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yoda’s hut, which is really an accessory in the x-wing fighter lego set, was the one thing quinn requested for his birthday. thank goodness for ebay.

he traced the map from the series we are reading, the guardians of ga’hoole, by kathryn lasky, using a photocopy from the book which he taped to the sliding glass door for light on a sunny sunday. he brought the finished tracing for show and tell, and i noticed that he lost focus on the questions the group asked, because he was concentrating on the fact that he was able to read the names of the places on the map.

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quinn is really into minecraft, but i need to preface that by saying he has never played, or even truly witnessed the playing of the video game. he calls it, in his oh-so-quinn way, mindcraft, with a d. he has drawn picture after picture, and coveted lego sets of the minecraft persuasion, and done various scenarios in his imagination about said game, while never having played the game, or even, as yet, bugged me to let him play it.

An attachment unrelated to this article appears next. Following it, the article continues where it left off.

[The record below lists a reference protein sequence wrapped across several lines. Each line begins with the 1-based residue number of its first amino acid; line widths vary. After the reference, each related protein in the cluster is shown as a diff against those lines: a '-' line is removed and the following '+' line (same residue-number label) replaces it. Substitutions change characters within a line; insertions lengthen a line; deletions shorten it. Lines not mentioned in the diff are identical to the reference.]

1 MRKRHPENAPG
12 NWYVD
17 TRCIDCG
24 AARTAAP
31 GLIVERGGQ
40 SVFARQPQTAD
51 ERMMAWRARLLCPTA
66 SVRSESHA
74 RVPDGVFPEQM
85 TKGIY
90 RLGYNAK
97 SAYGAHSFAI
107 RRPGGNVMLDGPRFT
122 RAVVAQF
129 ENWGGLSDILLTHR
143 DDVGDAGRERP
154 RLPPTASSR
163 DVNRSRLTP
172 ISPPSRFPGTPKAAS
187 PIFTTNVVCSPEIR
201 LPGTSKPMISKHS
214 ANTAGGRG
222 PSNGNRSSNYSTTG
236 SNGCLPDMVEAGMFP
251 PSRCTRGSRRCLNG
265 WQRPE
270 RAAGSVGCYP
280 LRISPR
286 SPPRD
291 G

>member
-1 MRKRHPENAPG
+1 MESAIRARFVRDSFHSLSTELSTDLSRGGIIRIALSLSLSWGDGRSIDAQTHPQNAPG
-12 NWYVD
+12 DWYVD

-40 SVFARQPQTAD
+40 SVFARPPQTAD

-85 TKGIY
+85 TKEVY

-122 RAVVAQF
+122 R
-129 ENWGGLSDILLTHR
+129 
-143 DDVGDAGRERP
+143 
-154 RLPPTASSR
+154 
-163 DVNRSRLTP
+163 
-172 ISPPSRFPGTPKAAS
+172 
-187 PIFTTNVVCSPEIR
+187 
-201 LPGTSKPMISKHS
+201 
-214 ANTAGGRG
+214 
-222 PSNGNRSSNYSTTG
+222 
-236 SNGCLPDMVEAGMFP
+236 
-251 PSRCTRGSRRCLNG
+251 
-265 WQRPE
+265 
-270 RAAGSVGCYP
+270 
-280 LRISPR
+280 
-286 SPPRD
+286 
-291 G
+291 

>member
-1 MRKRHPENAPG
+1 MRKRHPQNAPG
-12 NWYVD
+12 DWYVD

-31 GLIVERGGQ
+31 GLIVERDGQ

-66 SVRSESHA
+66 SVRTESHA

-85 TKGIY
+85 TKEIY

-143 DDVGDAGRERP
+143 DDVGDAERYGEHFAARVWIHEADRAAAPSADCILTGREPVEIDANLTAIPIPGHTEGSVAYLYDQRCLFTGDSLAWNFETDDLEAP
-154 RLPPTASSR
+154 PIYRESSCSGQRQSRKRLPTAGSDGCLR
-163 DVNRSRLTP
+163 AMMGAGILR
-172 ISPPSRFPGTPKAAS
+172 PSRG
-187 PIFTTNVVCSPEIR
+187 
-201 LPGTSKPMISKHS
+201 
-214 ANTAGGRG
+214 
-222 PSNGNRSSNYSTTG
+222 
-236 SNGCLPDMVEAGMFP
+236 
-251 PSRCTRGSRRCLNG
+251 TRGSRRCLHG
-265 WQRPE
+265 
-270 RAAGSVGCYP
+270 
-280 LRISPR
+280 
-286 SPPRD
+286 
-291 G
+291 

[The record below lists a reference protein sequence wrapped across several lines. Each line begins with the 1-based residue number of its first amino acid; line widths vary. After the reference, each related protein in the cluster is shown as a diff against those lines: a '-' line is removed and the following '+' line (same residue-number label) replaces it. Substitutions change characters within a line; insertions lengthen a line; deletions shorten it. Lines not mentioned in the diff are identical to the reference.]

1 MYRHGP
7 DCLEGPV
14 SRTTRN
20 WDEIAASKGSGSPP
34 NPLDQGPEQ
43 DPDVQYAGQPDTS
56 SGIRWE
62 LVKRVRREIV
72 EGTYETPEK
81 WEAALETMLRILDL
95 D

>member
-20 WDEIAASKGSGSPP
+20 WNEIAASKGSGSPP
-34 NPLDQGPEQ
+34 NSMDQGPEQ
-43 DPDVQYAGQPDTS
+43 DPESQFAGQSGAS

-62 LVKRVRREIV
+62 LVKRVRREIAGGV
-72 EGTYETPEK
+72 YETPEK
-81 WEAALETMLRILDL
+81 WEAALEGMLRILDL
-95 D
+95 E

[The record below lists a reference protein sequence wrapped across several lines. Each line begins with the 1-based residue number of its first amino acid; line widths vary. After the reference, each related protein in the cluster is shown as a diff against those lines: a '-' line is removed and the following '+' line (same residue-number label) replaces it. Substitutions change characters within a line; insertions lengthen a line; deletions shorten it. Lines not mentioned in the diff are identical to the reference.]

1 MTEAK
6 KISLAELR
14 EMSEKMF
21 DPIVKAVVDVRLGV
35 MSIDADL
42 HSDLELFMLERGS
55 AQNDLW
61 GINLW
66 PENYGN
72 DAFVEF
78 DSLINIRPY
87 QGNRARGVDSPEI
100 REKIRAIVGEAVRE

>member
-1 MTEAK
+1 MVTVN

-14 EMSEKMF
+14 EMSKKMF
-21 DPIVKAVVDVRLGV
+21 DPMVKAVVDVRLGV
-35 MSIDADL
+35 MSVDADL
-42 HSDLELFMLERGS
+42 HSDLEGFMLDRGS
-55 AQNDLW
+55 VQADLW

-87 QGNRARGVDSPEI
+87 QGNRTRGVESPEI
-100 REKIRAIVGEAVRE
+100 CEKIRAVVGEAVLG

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selling pictures of herbert hoover and george w. bush. want to buy a republican?

i asked him what he likes so much about it.

“well, it’s because i get to use my mind, to make crafts. like making different buildings and guys and making them do different things, and building caves. so i make all these crafts with my mind. see? mindcraft.”

yes, i see.

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talking drum session at ols